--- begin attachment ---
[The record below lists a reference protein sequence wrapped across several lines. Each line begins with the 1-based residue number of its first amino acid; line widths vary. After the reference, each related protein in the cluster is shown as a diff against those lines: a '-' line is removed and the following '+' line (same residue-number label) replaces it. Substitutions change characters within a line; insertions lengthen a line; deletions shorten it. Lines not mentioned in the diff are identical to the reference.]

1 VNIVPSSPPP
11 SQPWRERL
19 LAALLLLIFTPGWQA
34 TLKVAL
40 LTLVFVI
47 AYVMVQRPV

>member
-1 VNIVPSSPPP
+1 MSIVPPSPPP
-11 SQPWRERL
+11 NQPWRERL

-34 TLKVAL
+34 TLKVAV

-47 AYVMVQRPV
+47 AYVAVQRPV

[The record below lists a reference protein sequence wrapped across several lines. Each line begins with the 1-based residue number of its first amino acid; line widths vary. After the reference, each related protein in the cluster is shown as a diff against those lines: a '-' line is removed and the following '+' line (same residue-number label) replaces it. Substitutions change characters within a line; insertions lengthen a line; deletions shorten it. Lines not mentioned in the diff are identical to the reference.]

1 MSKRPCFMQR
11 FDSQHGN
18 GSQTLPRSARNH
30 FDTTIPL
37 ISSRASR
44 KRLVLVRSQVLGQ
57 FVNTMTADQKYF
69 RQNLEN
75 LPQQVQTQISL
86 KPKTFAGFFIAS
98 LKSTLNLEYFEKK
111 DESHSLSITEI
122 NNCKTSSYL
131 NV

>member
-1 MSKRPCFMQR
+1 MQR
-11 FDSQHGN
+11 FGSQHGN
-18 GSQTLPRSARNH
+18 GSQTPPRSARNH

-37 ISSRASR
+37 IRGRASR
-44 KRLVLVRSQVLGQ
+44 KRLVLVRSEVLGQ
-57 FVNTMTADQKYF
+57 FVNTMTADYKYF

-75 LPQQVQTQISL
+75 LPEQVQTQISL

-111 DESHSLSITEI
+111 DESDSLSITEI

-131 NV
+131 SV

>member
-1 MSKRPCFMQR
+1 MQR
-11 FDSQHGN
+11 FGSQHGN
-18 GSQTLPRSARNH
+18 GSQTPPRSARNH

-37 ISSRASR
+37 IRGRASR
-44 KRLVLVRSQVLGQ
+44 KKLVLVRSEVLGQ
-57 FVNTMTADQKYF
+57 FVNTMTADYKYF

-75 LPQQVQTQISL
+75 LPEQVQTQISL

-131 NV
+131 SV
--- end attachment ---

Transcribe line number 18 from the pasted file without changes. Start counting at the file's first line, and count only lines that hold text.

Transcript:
1 MSKRPCFMQR